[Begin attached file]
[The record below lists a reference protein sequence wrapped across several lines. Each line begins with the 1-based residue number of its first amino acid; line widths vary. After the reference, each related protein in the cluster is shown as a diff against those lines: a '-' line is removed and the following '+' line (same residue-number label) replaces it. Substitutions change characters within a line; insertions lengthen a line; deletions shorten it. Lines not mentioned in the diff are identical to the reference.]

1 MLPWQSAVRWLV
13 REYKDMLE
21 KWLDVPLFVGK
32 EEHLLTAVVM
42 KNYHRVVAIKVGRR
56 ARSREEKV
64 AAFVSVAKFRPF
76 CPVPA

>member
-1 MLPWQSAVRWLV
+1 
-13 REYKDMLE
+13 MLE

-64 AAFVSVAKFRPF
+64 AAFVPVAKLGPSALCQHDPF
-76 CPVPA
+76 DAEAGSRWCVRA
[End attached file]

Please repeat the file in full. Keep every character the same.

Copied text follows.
[The record below lists a reference protein sequence wrapped across several lines. Each line begins with the 1-based residue number of its first amino acid; line widths vary. After the reference, each related protein in the cluster is shown as a diff against those lines: a '-' line is removed and the following '+' line (same residue-number label) replaces it. Substitutions change characters within a line; insertions lengthen a line; deletions shorten it. Lines not mentioned in the diff are identical to the reference.]

1 MLPWQSAVRWLV
13 REYKDMLE
21 KWLDVPLFVGK
32 EEHLLTAVVM
42 KNYHRVVAIKVGRR
56 ARSREEKV
64 AAFVSVAKFRPF
76 CPVPA

>member
-1 MLPWQSAVRWLV
+1 
-13 REYKDMLE
+13 MLE

-64 AAFVSVAKFRPF
+64 AAFVPVAKLGPSALCQHDPF
-76 CPVPA
+76 DAEAGSRWCVRA